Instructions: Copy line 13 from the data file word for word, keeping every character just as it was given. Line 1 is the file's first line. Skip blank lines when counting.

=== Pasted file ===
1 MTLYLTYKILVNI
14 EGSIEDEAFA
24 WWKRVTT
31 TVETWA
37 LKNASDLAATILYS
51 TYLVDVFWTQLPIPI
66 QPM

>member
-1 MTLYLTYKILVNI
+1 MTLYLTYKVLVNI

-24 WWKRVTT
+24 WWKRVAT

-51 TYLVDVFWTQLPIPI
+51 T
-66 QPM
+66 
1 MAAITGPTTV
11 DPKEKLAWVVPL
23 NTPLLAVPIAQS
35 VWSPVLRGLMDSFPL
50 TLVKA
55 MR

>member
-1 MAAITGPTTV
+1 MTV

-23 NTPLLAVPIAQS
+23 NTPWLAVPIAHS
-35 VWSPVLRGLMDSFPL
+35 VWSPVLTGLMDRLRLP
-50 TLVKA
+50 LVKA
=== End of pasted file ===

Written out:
-51 TYLVDVFWTQLPIPI